Kudzanai Gerede Business Correspondent
There is renewed optimism in the country’s economic prospects following the resignation of President Robert Mugabe on Tuesday, with analysts confident that the new dispensation will usher in a positive market outlook for investment going forward, Post Business can reveal.
Zimbabwe is in dire need of foreign direct investment to steamroll its economic strategies but has seen external capital figures dwindling over the years owing to inconsistent and investor-repellant policies under the stewardship of President Mugabe.
The economy is grappling with acute cash shortages, while banks are reeling from liquidity constraints resulting from successive fiscal deficits.
Speaking to Post Business, economic analyst Kipson Gundani said the major conundrum at the core of the economy’s poor performance has been the country’s negative perception index externally that has starved the economy of much needed capital injection to stimulate key sectors. This has been emanating from lack of confidence in the country’s leadership.
“This economy has been suffering from a fundamental deficit of confidence emanating from inconsistent and repulsive economic policies. The resignation presents a perfect opportunity to restore this confidence.
“There is renewed sense of hope in business in general. We have walked a tumultuous road and what is most important is what we have learnt from the economic stagnation that took place. But more importantly will be the first statement of intent by the incoming President that will determine where this economy will go,” he said.
Country perception became more prominent last Tuesday following the Zimbabwe National Army intervention leading to a political stalemate that saw the Zimbabwe Stock Exchange succumb to its biggest fall since October last year, losing US$2.7 billion as investors reacted to the political situation during the course of the week.
Market capitalisation declined by 18.34 percent from US$ 15.12 billion previous week to US$ 12.35 billion.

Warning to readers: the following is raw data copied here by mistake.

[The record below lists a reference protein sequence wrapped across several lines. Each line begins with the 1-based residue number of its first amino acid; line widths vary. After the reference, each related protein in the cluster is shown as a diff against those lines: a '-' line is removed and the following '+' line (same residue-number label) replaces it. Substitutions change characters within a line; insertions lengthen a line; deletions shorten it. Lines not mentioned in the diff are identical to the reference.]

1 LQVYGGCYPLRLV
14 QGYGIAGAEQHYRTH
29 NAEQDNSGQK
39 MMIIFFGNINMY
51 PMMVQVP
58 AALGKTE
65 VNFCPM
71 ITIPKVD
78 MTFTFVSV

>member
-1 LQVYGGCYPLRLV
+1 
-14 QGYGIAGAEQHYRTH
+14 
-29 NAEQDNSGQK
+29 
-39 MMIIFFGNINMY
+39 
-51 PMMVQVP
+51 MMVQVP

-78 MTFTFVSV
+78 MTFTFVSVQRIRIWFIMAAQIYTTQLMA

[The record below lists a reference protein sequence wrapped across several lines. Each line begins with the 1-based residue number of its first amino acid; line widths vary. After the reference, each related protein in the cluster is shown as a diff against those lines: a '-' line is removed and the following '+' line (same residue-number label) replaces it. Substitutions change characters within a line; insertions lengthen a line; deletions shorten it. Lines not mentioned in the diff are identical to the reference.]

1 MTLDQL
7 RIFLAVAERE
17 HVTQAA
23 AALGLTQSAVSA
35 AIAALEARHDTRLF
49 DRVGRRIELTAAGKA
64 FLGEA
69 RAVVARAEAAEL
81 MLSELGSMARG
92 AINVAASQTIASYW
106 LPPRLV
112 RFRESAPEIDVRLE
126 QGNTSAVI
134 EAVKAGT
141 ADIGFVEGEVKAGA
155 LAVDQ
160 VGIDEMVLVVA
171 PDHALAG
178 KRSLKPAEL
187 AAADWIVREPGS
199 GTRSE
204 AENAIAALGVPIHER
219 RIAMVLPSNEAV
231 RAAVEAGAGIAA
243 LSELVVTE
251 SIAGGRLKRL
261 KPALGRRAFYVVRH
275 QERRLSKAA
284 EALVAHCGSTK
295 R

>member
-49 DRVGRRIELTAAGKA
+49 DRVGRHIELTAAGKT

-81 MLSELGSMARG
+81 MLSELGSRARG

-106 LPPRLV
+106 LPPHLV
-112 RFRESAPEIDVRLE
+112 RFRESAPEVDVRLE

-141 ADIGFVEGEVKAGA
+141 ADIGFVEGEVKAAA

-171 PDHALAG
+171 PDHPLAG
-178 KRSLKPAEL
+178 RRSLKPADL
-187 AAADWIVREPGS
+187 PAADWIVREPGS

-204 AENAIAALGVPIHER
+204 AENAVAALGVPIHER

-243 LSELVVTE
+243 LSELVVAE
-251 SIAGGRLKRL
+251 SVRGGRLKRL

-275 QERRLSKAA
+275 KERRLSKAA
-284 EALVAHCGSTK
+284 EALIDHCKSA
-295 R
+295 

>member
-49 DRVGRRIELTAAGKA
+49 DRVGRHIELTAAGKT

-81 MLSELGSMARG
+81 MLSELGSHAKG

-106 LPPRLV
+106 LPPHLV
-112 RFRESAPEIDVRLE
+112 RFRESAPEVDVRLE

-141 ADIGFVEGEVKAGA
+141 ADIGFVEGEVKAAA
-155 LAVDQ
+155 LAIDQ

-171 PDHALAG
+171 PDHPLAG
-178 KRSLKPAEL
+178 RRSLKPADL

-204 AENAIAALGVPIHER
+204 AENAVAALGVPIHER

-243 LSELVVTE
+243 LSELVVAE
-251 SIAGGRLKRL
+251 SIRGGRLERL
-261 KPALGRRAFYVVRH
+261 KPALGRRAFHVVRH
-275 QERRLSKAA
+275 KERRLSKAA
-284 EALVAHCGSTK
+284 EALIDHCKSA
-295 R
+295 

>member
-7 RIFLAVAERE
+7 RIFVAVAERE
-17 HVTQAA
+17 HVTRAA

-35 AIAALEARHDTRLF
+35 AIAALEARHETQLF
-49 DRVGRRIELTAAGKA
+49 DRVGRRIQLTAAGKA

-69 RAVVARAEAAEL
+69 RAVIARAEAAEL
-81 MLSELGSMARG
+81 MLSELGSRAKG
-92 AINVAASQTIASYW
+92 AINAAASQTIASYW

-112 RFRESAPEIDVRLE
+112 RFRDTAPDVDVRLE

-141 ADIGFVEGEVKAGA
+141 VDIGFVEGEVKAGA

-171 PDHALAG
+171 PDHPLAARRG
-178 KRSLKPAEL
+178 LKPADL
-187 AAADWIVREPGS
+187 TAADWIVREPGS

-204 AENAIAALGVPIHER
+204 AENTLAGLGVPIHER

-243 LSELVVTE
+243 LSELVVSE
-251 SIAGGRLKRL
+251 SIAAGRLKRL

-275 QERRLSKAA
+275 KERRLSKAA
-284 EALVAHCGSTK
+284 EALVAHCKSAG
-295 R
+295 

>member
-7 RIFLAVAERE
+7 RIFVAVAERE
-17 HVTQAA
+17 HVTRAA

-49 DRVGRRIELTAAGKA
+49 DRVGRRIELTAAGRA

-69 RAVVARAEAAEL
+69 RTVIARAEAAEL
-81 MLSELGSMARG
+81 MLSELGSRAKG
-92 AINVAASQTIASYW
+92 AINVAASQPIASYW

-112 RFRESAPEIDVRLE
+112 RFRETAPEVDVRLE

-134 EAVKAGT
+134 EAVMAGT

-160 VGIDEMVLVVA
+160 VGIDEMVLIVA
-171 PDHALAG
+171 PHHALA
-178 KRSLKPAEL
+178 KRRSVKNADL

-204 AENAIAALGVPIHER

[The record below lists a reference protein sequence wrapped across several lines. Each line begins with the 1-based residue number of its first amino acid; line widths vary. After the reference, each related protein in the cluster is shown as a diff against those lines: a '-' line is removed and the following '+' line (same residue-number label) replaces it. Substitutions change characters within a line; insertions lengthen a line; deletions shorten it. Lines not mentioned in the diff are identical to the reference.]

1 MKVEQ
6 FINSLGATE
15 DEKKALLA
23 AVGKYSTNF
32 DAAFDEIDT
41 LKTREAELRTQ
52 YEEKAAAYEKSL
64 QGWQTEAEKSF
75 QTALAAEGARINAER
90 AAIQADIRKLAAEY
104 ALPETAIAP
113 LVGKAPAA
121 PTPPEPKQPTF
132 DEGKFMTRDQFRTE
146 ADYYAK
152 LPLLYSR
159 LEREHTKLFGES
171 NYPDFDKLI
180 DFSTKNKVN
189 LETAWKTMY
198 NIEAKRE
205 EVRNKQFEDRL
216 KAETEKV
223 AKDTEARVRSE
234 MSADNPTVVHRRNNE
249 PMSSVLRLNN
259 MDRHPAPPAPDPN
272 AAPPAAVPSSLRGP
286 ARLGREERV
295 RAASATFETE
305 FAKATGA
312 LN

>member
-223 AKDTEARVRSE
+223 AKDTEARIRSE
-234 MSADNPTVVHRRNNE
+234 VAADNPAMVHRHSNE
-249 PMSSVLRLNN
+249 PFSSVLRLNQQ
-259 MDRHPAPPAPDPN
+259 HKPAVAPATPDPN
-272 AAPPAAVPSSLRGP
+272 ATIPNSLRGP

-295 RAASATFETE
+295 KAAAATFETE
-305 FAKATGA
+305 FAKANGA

“In a way it suggests that maybe the previous dispensation had become an impediment to economic as well as social progress. It therefore follows that the new situation is largely viewed as good for the economy. Stock markets are fundamentally a reflection of how market participants see the future. Before this week the future looked inflationary with continued and accelerating devaluation of bond notes. After military intervention the future looks positive and this is reflected in the share prices which have been declining as the market self-corrects in line with anticipated economic stability,” said financial markets expert Ranga Makwata.
According to the latest National Economic Competitive Forum (NECF) 2017 Report, the country remains highly uncompetitive with investment attractiveness and perception indices discouraging investment.
Analysts have also called for realignment and consistence of the country’s economic policies. Last year President Mugabe clarified the Indigenisation law but more than 12 months later the policy has not been amended in line with the clarified components, an anomaly that has caused policy distortion.
“If incoming President pursues a developmental path we could experience an influx of investment and see the bond notes trade at par with the US dollar.
“Should this happen the economy is posed for positivity, new industries opened and existing ones consolidated,” economic analyst Pepukai Chivore said